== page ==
PARKER — One of the final and most lasting images from David Bruton’s seven years as a Bronco was taken the evening of Dec. 20, 2015, in the bowels of Heinz Field. His arms draped around linebacker Danny Trevathan and the team’s head physician, Bruton hobbled back to the visiting locker room wincing in pain after playing nearly an entire game on a broken leg.
That image was as much a badge of honor and summation of Bruton’s NFL career as it was a reminder of the game’s physicality. In his eight years in the league, Bruton was the subject of so many of those photos; his big plays were met with bigger hits. One from 2014, when he lay on the ground and held his head in agony after getting popped by Oakland’s Denico Autry, still circulates in reports of concussions.
“I need to talk to the NFL about that one,” Bruton said with a smile. “They’re using my likeness.”
Bruton is done being the star of those moments. The former safety and special-teams ace is retiring from the NFL because of his health and others’. Since January he has been taking prerequisite courses at the University of Colorado-Denver to be able to apply to physical therapy school.
“A lot went into it. A lot of thought, a lot of communication with my family, talking about it with my friends,” Bruton, 30, told The Denver Post in a recent interview. “At the end of the day it came down to health and being able to still get up and play with the kiddos or take the dog on the run or go do hobbies. I just lost passion to continue playing. I felt like it was the best route for me to hang it up and pursue a different route.”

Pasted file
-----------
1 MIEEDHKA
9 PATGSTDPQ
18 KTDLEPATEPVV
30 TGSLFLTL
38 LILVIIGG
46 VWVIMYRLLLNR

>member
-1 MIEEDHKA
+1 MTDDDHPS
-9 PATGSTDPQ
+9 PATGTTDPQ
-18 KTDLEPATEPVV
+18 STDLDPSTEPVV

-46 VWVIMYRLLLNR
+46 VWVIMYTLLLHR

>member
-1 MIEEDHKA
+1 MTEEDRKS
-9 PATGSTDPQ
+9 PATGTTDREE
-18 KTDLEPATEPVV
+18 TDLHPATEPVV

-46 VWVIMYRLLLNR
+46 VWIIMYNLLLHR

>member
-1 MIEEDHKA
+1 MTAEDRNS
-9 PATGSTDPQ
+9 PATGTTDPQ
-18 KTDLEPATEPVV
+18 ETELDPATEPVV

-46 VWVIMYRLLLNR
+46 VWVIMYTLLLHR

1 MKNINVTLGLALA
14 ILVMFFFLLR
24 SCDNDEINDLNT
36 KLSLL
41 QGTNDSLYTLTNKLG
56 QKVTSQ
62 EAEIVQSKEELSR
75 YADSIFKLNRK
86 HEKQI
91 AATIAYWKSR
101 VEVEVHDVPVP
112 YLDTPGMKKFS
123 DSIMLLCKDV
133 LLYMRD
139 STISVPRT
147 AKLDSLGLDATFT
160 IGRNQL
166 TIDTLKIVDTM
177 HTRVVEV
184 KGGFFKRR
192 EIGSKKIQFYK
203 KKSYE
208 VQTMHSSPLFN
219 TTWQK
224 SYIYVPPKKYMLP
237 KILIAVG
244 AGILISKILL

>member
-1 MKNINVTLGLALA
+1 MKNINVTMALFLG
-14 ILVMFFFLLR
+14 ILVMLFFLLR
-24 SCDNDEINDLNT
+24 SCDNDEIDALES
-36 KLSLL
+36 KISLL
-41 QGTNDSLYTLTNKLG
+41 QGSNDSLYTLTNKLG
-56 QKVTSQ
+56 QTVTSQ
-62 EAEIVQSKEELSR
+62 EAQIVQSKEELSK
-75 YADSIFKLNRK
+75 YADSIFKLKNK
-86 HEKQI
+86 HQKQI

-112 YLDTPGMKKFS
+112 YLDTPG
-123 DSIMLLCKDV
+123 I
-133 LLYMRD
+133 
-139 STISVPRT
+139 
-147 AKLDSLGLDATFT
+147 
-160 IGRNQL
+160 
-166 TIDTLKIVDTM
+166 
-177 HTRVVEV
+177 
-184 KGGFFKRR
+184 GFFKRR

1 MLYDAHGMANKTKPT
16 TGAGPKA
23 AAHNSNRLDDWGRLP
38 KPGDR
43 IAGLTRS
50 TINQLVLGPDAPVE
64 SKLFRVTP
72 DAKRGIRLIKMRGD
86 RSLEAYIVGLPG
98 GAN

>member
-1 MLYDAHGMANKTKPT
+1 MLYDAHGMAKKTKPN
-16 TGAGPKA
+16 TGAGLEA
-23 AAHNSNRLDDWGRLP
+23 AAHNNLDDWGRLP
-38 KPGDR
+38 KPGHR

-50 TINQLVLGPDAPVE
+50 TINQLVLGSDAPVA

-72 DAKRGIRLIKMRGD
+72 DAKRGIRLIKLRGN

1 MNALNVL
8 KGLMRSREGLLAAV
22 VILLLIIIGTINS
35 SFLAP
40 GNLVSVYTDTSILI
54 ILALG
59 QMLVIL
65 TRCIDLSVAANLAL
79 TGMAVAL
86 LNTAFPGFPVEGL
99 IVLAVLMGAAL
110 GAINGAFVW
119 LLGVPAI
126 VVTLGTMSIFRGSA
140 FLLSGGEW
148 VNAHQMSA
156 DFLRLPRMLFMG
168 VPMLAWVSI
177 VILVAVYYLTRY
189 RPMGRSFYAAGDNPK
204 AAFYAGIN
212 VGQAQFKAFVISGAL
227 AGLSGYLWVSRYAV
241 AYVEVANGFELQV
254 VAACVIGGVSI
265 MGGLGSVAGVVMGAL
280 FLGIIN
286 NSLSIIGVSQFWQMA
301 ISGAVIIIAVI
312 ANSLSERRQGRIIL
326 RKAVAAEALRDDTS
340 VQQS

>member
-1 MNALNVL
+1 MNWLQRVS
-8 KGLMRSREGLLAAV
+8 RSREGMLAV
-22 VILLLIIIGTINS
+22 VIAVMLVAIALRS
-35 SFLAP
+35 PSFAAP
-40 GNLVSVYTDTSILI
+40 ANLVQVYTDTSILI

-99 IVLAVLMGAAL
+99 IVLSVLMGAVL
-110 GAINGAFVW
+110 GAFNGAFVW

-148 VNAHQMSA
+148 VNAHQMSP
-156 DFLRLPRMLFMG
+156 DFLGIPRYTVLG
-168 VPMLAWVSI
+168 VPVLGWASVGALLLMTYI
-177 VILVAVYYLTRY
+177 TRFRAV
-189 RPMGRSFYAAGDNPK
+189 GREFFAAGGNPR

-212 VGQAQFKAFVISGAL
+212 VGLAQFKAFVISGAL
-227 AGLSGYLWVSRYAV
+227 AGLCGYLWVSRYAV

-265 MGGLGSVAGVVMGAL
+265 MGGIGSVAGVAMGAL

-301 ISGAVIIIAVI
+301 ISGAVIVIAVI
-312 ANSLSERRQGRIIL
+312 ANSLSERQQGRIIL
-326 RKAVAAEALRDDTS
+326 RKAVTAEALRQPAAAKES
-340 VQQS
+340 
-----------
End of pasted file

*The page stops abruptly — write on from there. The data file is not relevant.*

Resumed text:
Doug Pensinger and Patrick Smith, Getty Images; Joe Amon, The Denver Post
David Bruton suffered many serious injuries throughout his eight-year NFL career, including a broken leg (left) and, by his count, six concussions.
Bruton didn’t give much thought to the physical toll of football when he played. He couldn’t. Any hesitance on the field could result in more injuries. Worse injuries. But he thinks about it now, with a 13-year-old son, 2-year-old daughter, and a list of hobbies that includes reading and mountain biking (his reprieve from studying for his upcoming chemistry final was a 77-mile ride at Copper Mountain for the first leg of the Courage Classic on Saturday).
“I like to consider myself a smart guy. A bit of a nerd,” he said. “So I like to have my brain functioning when I get a little older. That was a big reason.”
Bruton’s final minutes as an NFL player were spent on the ground of FedExField surrounded by trainers after he suffered, by his count, the sixth concussion of his career, in a Redskins win over the Browns last October. Washington placed him on injured reserve and later released him, just seven months after they had signed him to a three-year, $9 million contract.
Bruton’s decision to leave the game altogether was sealed following a December workout with the Baltimore Ravens.
“I didn’t do well, nor did I have the passion to work out and really get back into shape or anything,” he said. “My agents hit me up about a couple other teams for the playoffs who wanted me to come work out and I was just — no.”
Bruton, a fourth-round pick by Denver in 2009, finished his pro career with 141 total tackles (120 solo), two sacks, three interceptions, five forced fumbles and three fumble recoveries.
AAron Ontiveroz, The Denver Post
Bruton tries to evade a tackle after intercepting Lions quarterback Matt Stafford in a Broncos win at Detroit in 2015.